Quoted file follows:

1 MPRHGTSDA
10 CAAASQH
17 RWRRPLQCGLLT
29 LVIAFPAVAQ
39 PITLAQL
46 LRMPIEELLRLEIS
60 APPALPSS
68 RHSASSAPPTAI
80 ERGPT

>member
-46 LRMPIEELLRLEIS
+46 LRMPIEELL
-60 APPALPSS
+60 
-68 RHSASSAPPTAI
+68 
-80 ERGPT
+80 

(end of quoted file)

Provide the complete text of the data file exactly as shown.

1 MPRHGTSDA
10 CAAASQH
17 RWRRPLQCGLLT
29 LVIAFPAVAQ
39 PITLAQL
46 LRMPIEELLRLEIS
60 APPALPSS
68 RHSASSAPPTAI
80 ERGPT

>member
-46 LRMPIEELLRLEIS
+46 LRMPIEELL
-60 APPALPSS
+60 
-68 RHSASSAPPTAI
+68 
-80 ERGPT
+80 